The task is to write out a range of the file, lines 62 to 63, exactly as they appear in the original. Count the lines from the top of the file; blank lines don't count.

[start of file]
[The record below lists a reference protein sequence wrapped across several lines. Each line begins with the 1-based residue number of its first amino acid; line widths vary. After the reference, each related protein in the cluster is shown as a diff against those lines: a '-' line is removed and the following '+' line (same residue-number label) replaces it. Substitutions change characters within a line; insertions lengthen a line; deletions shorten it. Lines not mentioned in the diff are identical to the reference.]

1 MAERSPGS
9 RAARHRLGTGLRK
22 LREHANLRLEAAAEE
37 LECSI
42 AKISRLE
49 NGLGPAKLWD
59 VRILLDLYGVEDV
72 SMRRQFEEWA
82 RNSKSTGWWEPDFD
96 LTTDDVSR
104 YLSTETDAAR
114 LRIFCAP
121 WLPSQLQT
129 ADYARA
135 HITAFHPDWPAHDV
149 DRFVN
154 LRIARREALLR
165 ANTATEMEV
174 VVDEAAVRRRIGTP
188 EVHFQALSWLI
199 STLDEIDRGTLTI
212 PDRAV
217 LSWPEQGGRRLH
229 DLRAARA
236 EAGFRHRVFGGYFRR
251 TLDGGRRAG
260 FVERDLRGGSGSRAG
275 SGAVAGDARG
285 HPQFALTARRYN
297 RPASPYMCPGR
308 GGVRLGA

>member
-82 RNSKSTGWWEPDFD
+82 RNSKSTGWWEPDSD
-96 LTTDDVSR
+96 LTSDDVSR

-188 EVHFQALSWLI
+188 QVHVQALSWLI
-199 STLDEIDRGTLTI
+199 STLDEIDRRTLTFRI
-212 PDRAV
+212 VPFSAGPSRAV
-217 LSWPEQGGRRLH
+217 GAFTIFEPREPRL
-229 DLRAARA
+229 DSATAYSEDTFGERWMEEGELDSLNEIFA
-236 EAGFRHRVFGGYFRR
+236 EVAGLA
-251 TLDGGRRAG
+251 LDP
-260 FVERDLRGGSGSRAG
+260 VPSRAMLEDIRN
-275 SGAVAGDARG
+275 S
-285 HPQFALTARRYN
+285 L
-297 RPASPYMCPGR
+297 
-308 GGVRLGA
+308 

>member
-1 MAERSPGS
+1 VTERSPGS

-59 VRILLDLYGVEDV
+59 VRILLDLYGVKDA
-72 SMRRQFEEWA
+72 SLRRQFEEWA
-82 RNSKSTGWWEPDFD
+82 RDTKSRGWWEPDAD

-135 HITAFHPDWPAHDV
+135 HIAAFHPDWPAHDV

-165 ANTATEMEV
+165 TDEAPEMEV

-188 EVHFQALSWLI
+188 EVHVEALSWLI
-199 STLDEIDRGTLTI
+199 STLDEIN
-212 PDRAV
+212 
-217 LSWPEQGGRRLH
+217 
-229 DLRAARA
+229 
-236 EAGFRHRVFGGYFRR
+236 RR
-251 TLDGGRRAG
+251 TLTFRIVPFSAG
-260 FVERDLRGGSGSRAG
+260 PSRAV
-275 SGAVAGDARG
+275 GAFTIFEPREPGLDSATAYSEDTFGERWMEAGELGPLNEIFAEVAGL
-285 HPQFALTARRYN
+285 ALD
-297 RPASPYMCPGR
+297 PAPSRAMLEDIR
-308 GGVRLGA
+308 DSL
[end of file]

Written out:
>member
-1 MAERSPGS